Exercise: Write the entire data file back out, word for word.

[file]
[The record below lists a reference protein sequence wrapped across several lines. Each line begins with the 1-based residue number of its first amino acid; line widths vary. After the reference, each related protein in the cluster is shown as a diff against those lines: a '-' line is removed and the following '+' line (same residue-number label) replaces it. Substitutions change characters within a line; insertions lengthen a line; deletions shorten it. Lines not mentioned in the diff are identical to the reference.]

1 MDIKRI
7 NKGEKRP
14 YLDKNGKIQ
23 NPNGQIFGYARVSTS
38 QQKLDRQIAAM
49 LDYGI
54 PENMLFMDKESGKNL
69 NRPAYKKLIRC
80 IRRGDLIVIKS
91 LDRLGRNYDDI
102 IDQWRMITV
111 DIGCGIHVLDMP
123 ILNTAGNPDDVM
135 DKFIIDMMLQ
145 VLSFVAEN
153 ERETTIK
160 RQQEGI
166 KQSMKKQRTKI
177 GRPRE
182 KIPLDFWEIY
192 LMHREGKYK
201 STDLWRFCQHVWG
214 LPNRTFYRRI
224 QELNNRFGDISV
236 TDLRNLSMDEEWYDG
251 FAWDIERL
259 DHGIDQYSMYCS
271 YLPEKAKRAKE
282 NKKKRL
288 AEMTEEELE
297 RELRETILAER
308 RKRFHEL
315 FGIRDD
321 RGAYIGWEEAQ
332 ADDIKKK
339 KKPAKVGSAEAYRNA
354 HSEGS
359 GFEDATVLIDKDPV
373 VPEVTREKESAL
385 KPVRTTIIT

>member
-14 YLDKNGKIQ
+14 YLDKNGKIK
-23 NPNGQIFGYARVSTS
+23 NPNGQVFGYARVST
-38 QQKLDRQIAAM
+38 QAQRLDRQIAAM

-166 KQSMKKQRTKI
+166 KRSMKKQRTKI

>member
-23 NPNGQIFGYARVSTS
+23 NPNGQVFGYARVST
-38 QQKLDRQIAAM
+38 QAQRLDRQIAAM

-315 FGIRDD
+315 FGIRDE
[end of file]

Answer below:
[The record below lists a reference protein sequence wrapped across several lines. Each line begins with the 1-based residue number of its first amino acid; line widths vary. After the reference, each related protein in the cluster is shown as a diff against those lines: a '-' line is removed and the following '+' line (same residue-number label) replaces it. Substitutions change characters within a line; insertions lengthen a line; deletions shorten it. Lines not mentioned in the diff are identical to the reference.]

1 MDIKRI
7 NKGEKRP
14 YLDKNGKIQ
23 NPNGQIFGYARVSTS
38 QQKLDRQIAAM
49 LDYGI
54 PENMLFMDKESGKNL
69 NRPAYKKLIRC
80 IRRGDLIVIKS
91 LDRLGRNYDDI
102 IDQWRMITV
111 DIGCGIHVLDMP
123 ILNTAGNPDDVM
135 DKFIIDMMLQ
145 VLSFVAEN
153 ERETTIK
160 RQQEGI
166 KQSMKKQRTKI
177 GRPRE
182 KIPLDFWEIY
192 LMHREGKYK
201 STDLWRFCQHVWG
214 LPNRTFYRRI
224 QELNNRFGDISV
236 TDLRNLSMDEEWYDG
251 FAWDIERL
259 DHGIDQYSMYCS
271 YLPEKAKRAKE
282 NKKKRL
288 AEMTEEELE
297 RELRETILAER
308 RKRFHEL
315 FGIRDD
321 RGAYIGWEEAQ
332 ADDIKKK
339 KKPAKVGSAEAYRNA
354 HSEGS
359 GFEDATVLIDKDPV
373 VPEVTREKESAL
385 KPVRTTIIT

>member
-14 YLDKNGKIQ
+14 YLDKNGKIK
-23 NPNGQIFGYARVSTS
+23 NPNGQVFGYARVST
-38 QQKLDRQIAAM
+38 QAQRLDRQIAAM

-166 KQSMKKQRTKI
+166 KRSMKKQRTKI

>member
-23 NPNGQIFGYARVSTS
+23 NPNGQVFGYARVST
-38 QQKLDRQIAAM
+38 QAQRLDRQIAAM

-315 FGIRDD
+315 FGIRDE